Friday, July 14, 2023

Friday Morning Lost at the Library.

All morning I have been concerned with how we gain our Lifelong patterns of communication, and then we change it up as we go. In the middle of this, as often happens, I get myself distracted. It all starts very simply, I think something, which distracts me, then I go down a different road, find some obscure fascinating thought and I'm gone and who knows s for how long.  

Someone once told me (or I read it somewhere?) You begin to learn Truth, or Wisdom, at some point in the same way - parental guidance. “You go out into the street, and I’m going to kill you.” You go out into the street; they drag you back, but they don’t kill you. OK, I’m learning. 

And then I think WOW all this and it’s only 11:16 am and I am at the library. 


When you see “am” after the time what does that mean? Then I use it in the following text. When I read it back it didn't look right; "11:16 am and I am..." - whoa. I'm off. 

The first "am" means “ante meridiem”? What? Then pm means "post meridiem". Now I find "am" is also an acronym for “amplitude modulation”, something we should all be aware of (particularly if you wear hearing aids). 

What was difficult was finding a definition for the way we use "am". Have you looked for a definition of “am” lately? Yet we use it all the time. What does it mean? What do you think it means? 

The search begins. 

The first reference I found was in the UK “am” is "1 form of be :” (Cambridge Free English Dictionary and Thesaurus). I 'assume' that is the same as "one form of be :" and their example: “Do you know how old I am?”, I reflected could be said “Do you know how old I be?” (works for me.)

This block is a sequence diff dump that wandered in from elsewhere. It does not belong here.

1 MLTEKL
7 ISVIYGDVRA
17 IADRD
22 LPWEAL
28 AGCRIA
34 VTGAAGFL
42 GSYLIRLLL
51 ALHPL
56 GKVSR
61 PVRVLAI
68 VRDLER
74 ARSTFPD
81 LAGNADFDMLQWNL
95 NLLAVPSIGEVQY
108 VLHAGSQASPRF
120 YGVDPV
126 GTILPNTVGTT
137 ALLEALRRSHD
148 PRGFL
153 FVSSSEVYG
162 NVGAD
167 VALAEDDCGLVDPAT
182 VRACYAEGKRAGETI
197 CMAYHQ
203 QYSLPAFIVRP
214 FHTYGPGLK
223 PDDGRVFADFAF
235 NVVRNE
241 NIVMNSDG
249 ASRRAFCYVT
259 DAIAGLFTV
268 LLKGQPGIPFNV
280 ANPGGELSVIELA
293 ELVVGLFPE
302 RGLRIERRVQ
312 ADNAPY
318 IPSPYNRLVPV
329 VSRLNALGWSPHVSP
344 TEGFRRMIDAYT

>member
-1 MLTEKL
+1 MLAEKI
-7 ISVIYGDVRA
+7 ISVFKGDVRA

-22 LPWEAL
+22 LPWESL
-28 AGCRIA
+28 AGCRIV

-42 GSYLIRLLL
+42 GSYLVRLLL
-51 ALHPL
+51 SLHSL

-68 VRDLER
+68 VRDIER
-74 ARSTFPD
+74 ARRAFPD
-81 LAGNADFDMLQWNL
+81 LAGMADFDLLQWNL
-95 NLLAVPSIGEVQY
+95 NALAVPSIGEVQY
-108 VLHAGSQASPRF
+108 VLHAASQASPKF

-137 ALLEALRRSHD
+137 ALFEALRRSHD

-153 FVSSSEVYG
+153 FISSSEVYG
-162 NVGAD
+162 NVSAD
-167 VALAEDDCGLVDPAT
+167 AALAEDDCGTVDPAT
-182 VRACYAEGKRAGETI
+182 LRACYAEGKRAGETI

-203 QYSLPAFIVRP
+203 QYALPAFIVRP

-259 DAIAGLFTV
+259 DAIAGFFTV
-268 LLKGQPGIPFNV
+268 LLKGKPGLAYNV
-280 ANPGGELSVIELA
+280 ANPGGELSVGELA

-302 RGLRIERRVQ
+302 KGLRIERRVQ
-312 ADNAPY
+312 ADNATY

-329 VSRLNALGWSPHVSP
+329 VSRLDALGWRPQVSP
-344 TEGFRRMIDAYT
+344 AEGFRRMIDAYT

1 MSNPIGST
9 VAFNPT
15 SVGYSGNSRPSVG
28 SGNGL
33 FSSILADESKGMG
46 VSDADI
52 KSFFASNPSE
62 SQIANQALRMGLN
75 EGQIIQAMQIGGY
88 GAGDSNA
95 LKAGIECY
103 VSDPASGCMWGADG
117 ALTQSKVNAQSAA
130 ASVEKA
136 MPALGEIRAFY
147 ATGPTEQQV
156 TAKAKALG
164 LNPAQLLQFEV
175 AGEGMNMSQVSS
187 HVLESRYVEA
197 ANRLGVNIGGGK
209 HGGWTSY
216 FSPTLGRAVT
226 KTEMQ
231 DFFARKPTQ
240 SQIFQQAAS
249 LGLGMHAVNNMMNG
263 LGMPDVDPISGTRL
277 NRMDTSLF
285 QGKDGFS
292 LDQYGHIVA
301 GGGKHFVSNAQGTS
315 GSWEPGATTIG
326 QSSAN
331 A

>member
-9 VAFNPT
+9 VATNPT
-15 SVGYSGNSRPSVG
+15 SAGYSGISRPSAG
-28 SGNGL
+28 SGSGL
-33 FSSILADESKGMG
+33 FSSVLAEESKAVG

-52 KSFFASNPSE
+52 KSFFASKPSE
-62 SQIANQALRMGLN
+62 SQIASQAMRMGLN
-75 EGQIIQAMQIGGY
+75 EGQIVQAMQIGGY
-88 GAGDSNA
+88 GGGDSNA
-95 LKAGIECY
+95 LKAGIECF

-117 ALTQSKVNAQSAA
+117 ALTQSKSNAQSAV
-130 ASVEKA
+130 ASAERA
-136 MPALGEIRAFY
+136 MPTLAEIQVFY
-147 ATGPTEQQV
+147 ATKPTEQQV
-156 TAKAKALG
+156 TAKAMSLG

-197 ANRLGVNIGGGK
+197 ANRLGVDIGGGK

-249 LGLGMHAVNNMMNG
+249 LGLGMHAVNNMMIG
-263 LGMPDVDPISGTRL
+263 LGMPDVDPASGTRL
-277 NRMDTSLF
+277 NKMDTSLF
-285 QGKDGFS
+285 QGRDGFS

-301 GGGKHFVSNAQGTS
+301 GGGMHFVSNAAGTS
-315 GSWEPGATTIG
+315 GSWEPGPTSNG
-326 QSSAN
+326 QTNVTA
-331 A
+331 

I did fine one definition of “am” in a search that stated, “verb - first person singular present of be” – not sure what dictionary provided the answer; however, an Oxford English Dictionaries link was connected to the definition and when clicking on the link I could have subscribed to the Oxford English Dictionary for $39/year. I am sitting in a library, and I think I will be happy to use their dictionary. Anyway, the answer was available online via Bing using Edge - and that is where I be. 

And then I'm off again. 

Now there is an advertising line for you; “Binging on the Edge”. This is not Lady Gaga’s “The Edge of Glory” where one line is “I’m on the Edge with you”, although, Microsoft should use Lady Gaga’s song in their ad’s. 

Hmm.... "I'm Binging on the Edge with you".  It has a certain ring to it. Anyway, it was fun for a Friday Morning. 

I be on my way. 

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